2017 – Prices of oil and gas will rise according to the EIA’s crude oil price forecast. (Source: “Historical Brent Crude Oil Prices,” “Historical U.S. Gas Prices,” Energy Information Administration.)

To read more about West Texas Intermediate oil prices since 1974, go to Oil Price History.


Like most of the things you buy, oil prices are affected by supply and demand. More demand, like the summer driving season, creates higher prices. There is less demand in the winter since only the northeast United States uses heating oil.

But that just one of the factors that determines oil prices.

But, oil prices are also affected by oil price futures, which are traded on the commodities exchange. These prices fluctuate daily, depending on what investors think the price of oil will be going forward. Commodities traders are a big factor in making oil prices so high.


OPEC is an organization of 12 oil-producing countries that produce 46 percent of the world’s oil. In 1960, these countries formed an alliance to regulate the supply and the price of oil. They realized they had a non-renewable resource. If they competed with each other, the price of oil would be so low that they would run out sooner than if oil prices were higher.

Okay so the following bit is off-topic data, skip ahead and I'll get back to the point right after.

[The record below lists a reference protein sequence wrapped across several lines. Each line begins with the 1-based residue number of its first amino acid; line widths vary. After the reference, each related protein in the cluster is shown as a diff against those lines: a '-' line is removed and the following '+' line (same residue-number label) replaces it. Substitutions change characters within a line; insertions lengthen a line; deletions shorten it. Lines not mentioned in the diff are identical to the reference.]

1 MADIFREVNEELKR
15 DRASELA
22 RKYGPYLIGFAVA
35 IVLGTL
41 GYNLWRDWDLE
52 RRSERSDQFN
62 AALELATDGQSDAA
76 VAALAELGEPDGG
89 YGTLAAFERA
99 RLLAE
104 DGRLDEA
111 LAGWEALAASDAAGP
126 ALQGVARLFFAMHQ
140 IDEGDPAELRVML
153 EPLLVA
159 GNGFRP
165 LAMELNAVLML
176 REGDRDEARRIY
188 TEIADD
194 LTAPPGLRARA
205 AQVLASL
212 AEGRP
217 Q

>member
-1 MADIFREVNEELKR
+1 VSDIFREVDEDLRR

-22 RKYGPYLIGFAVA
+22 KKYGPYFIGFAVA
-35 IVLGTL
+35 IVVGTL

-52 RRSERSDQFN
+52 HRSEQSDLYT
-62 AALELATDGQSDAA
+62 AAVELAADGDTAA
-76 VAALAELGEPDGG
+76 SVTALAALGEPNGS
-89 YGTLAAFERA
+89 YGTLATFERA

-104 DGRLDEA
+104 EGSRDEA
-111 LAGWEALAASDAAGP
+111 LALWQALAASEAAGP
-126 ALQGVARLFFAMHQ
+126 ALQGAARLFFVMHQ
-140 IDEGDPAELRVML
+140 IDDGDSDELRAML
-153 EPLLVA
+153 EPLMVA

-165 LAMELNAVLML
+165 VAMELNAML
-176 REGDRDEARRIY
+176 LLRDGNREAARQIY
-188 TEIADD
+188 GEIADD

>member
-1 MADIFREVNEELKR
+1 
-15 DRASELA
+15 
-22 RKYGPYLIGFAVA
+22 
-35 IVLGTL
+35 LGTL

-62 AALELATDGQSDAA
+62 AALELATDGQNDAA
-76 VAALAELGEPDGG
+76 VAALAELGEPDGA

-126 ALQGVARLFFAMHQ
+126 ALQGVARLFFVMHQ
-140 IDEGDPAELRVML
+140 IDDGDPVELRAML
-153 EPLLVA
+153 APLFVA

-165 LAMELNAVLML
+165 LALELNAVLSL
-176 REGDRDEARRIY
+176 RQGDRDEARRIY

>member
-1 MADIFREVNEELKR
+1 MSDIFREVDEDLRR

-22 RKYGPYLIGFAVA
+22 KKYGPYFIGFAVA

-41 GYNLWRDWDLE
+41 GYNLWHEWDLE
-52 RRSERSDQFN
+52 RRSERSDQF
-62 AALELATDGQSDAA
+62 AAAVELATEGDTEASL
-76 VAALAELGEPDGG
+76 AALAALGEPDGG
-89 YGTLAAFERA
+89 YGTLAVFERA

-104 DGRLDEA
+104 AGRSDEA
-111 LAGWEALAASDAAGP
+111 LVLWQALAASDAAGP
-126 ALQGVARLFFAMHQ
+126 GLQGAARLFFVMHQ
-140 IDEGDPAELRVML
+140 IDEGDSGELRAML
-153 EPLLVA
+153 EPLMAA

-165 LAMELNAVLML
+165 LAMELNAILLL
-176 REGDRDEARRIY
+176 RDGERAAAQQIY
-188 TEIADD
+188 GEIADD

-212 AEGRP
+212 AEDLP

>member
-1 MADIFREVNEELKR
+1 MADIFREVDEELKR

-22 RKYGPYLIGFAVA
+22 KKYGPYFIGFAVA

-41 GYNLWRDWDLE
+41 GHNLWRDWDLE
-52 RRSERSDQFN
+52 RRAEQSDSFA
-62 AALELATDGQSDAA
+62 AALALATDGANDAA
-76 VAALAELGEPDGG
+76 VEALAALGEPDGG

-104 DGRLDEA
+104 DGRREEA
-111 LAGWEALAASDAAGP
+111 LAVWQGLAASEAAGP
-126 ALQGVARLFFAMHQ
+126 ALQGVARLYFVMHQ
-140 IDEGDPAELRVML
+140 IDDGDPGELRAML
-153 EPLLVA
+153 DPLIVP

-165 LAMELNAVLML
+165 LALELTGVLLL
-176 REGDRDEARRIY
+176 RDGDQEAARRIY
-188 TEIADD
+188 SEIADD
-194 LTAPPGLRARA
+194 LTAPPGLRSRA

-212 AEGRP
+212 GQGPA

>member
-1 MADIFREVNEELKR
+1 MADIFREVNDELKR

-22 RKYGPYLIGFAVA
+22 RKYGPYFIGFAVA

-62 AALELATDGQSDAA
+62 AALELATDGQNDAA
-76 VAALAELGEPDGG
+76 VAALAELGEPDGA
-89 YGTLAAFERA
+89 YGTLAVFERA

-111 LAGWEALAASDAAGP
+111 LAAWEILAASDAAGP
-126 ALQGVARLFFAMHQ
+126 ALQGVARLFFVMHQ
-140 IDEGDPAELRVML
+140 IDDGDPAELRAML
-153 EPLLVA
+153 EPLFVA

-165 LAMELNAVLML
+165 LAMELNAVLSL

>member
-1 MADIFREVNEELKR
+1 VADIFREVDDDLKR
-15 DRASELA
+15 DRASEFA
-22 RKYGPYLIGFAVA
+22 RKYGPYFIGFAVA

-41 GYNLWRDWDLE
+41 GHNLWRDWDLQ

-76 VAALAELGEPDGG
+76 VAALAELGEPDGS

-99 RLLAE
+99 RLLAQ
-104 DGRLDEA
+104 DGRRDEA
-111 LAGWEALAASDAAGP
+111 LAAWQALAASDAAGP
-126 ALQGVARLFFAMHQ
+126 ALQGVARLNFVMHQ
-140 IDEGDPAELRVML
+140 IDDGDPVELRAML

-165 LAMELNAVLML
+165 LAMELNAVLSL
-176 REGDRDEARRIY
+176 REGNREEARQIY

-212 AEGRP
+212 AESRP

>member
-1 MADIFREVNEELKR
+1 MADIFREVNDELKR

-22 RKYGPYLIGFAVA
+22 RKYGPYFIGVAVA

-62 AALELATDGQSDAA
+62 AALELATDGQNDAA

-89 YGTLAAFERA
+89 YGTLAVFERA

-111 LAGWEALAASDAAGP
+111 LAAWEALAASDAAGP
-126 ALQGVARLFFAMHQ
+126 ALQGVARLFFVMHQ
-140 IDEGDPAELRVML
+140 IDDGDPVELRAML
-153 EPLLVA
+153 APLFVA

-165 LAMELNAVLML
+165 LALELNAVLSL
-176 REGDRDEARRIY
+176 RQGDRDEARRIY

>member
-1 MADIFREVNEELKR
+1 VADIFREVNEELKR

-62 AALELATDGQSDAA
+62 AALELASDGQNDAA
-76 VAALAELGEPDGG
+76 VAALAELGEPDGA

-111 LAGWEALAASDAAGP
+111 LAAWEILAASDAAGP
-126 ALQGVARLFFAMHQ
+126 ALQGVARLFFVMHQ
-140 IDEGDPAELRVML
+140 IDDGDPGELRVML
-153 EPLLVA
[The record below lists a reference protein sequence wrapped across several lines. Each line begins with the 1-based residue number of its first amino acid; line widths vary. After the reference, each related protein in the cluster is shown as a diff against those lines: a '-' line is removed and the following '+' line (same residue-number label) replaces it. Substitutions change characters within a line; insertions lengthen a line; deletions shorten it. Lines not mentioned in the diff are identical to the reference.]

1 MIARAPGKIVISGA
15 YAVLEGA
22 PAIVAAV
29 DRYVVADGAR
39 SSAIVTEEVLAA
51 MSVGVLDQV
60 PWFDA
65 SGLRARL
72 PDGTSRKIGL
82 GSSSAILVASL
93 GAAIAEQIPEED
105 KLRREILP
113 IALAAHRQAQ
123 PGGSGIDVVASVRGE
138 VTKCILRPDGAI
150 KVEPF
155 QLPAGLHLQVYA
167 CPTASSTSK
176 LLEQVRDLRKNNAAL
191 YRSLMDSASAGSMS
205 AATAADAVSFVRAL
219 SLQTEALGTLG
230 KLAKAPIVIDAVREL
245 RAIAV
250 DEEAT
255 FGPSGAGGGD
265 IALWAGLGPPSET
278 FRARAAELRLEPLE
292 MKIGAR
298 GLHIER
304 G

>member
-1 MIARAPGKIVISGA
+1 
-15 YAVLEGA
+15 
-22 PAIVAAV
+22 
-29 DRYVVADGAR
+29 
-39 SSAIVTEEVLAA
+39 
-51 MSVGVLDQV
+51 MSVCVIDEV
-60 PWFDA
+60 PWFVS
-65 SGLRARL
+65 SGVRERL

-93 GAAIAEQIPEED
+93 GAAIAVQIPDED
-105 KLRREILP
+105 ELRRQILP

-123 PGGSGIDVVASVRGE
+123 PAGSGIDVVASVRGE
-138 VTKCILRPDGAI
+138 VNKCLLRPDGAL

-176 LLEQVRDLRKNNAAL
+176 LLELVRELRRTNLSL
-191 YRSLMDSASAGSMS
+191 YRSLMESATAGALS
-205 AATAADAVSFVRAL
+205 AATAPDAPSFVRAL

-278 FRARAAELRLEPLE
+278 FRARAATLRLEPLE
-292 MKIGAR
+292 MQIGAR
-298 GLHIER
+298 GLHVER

The 1973 OPEC oil embargo was the first time OPEC flexed its muscles. It cut off oil to the United States and limiting supply. Prices rose, shifting power away from U.S. oil producers. OPEC’s goal is to keep the price of oil at around $70 per barrel. A higher price gives other countries the incentive to drill new fields which are too expensive to open when prices are low.

The United States stores 700 million barrels of oil in the Strategic Petroleum Reserves. The federal government uses it to increase supply when necessary, such as after Hurricane Katrina. It is also used to ward off the possibility of political threats from oil-producing nations.